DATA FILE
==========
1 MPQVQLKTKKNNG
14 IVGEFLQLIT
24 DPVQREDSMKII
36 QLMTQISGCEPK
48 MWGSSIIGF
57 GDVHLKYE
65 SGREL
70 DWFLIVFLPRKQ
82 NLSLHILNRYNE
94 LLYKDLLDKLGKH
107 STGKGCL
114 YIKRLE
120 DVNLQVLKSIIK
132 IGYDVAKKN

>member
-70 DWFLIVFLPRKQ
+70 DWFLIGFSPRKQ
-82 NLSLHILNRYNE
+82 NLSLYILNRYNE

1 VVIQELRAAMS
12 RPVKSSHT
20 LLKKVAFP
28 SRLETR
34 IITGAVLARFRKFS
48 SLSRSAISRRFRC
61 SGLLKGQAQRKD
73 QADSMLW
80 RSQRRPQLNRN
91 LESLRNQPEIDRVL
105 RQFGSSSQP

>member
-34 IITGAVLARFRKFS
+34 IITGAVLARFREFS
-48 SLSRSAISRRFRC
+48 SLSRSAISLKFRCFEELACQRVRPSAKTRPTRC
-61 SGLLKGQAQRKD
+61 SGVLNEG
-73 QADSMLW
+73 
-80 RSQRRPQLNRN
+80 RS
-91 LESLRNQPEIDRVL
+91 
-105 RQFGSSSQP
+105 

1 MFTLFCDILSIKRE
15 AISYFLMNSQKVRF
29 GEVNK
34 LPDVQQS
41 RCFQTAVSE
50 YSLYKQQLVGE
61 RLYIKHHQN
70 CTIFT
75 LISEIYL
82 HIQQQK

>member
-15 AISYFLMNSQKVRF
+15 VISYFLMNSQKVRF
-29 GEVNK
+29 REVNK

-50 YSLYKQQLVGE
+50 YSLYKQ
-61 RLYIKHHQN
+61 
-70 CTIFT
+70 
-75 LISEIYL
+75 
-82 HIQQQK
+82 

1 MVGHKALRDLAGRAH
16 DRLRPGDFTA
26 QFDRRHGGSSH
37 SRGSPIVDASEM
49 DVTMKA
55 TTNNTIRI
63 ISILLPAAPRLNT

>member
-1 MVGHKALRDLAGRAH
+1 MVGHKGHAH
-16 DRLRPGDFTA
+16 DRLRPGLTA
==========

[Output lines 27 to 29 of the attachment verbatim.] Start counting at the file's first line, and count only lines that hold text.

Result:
73 QADSMLW
80 RSQRRPQLNRN
91 LESLRNQPEIDRVL